Pelly Bay lies on the extreme northern coast of the Canadian Arctic. The people from this region, called Netsilingmiut, waged a constant daily battle to survive. They lived amongst countless lakes and rivers but the harsh climate disallowed vegetation other than mosses, lichens and small plants in this treeless land. Because of the permafrost, the earth cannot absorb rain nor melting snow.

In 1923 Mariano was born in this desolate wilderness of brutally cold winters and short, cool, summers. Survival meant harvesting the animals that also eked out an existence. Seal, caribou and musk oxen provided the necessities of food, clothing, fuel and materials for making tools.

In 1942 Mariano and Marie Tulimaaq were wed in a pre-arranged marriage in Repulse Bay. Mariano continued to hunt sea mammals but also trapped fox, to barter for other items at the Hudson Bay Company. Like many Inuit, Mariano experienced periods of deprivation but no one of his camp perished.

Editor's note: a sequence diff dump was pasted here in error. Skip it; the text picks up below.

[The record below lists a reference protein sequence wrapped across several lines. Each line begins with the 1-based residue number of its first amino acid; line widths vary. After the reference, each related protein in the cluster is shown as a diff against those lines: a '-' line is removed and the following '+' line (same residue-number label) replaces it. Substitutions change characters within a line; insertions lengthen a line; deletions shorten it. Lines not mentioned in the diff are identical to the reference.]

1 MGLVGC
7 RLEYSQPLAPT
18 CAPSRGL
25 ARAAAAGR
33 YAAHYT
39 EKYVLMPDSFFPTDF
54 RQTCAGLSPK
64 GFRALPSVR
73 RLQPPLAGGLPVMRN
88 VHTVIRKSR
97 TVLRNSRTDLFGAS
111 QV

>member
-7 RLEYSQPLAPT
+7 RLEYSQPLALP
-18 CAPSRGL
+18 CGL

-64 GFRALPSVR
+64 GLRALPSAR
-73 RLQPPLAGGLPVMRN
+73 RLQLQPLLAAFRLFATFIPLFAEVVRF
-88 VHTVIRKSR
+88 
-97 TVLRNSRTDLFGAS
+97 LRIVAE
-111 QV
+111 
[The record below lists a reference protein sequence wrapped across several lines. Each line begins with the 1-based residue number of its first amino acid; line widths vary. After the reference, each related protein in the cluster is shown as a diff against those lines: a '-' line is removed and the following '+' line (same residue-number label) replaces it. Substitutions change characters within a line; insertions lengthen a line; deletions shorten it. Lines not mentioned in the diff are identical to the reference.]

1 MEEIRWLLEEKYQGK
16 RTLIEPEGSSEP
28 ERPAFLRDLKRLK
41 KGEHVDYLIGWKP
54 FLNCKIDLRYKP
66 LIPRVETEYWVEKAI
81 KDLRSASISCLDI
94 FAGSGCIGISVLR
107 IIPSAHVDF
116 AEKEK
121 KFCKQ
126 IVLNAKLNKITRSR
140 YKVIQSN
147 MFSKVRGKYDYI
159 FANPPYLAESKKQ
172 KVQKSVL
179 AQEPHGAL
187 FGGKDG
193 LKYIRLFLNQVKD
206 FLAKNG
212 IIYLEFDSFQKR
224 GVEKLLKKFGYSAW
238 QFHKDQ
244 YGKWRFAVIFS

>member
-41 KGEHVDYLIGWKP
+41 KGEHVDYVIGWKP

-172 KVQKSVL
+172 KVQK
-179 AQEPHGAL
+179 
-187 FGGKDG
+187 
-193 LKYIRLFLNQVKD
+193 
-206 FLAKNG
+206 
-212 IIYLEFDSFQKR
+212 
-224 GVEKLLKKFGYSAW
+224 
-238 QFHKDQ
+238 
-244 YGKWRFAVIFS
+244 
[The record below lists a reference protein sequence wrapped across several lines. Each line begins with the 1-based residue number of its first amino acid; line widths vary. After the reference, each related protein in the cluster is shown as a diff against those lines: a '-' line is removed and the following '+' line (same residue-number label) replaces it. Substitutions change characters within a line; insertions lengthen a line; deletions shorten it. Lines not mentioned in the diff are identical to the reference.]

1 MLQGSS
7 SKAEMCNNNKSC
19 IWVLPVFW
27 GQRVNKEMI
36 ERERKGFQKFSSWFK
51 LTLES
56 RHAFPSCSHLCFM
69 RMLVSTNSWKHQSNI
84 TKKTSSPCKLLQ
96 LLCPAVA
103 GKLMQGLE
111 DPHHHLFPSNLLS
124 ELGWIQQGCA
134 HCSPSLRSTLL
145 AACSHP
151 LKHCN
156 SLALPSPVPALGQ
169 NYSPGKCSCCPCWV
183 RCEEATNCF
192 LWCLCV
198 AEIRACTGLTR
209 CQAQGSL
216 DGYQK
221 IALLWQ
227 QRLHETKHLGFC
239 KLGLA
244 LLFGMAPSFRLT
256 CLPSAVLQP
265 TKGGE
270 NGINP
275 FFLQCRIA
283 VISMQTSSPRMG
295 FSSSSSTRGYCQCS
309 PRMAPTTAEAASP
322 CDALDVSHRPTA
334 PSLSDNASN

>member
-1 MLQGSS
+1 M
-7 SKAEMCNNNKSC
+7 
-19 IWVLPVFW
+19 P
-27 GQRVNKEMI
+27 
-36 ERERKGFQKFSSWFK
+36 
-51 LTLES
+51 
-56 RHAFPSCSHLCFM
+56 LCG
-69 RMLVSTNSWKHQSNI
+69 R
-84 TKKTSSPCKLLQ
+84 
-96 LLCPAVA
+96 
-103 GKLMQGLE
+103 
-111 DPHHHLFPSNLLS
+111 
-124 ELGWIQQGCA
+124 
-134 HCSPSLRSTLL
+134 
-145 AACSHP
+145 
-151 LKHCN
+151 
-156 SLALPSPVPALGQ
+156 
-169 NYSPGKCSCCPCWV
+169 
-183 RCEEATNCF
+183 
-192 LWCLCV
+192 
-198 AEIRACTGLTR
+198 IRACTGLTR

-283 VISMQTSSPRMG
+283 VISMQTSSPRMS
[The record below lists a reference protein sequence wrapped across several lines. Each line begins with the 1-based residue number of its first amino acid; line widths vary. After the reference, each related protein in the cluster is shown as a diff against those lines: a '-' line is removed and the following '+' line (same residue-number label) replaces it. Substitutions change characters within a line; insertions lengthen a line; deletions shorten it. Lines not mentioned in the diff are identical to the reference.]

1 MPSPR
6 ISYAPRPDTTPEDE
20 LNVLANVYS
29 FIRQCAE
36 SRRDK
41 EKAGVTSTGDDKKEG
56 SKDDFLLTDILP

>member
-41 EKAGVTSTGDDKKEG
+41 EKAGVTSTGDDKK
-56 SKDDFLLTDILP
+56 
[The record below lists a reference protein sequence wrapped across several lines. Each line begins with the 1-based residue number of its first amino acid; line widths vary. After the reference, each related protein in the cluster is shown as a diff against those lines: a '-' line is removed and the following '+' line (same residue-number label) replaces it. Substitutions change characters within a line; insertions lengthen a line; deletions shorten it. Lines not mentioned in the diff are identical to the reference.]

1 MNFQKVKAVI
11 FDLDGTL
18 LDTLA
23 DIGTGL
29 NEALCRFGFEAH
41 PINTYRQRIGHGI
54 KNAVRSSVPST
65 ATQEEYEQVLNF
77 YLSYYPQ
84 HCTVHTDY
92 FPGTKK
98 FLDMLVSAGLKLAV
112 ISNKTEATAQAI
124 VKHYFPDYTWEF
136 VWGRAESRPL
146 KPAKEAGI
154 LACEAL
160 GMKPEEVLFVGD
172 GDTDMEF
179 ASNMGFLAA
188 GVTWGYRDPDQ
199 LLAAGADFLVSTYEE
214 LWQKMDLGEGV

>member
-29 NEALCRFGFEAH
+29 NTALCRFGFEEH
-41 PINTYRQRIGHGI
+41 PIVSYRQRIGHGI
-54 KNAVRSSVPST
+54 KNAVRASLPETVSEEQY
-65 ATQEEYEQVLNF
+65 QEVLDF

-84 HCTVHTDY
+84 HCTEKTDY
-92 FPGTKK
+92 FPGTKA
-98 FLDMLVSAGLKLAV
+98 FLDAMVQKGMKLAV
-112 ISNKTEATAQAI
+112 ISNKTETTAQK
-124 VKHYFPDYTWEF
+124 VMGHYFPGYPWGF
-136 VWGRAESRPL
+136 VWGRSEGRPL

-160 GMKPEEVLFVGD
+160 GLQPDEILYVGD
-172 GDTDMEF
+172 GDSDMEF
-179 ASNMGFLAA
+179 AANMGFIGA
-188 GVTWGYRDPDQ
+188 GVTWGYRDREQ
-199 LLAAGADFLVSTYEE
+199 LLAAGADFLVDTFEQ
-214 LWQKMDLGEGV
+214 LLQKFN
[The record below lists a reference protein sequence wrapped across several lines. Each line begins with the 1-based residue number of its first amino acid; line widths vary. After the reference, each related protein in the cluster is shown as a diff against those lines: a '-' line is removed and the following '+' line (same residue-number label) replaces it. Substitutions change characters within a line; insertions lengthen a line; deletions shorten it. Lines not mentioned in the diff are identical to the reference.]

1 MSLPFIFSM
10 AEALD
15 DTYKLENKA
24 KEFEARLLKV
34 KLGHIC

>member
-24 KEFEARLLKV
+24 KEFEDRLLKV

In 1981 Mariano and his family moved to Rankin Inlet. As the modern world engulfed the ancient Inuit culture, Mariano was advised to leave his traditional lifestyle behind. His vision was different, however. If the Inuit were to survive as a culture he felt they must keep the ties to the old ways alive. In pursuit of this goal, Mariano spends time traveling Canada, teaching traditional knowledge to young people. Believing current and future generations should know how to survive on the land, Mariano Aupilardjuk helps keep tradition alive.

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Mariano Aupilardjuk
Inuit, Pelly Bay
Image size: 12 x 14 inches
Edition size: 575